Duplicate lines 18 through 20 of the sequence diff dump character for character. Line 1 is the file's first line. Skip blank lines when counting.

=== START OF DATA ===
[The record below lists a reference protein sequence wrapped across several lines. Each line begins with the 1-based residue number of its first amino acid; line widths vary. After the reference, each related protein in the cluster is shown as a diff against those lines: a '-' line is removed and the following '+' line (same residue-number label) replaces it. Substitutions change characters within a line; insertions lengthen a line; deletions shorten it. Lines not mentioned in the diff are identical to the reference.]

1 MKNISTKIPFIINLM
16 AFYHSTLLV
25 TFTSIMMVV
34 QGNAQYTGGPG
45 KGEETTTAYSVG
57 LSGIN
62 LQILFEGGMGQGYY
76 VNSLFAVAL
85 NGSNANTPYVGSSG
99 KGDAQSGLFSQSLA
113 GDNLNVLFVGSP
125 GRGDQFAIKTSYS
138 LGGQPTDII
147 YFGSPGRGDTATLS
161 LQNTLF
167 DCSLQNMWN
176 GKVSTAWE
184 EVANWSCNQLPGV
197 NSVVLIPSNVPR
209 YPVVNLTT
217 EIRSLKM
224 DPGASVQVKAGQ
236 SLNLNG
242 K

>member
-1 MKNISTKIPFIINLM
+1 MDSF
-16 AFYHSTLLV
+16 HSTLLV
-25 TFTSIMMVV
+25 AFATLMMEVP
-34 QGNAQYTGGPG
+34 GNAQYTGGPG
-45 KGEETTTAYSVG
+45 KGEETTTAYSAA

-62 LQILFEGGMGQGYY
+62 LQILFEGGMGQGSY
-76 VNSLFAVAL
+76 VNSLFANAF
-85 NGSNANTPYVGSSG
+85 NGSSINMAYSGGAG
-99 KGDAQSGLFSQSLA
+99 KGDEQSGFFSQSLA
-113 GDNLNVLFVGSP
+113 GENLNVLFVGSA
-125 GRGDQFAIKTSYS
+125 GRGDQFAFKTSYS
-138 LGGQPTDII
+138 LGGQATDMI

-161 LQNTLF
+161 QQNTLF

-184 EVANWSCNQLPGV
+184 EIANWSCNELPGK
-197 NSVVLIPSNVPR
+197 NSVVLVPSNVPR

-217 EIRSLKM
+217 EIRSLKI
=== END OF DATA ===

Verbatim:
176 GKVSTAWE
184 EVANWSCNQLPGV
197 NSVVLIPSNVPR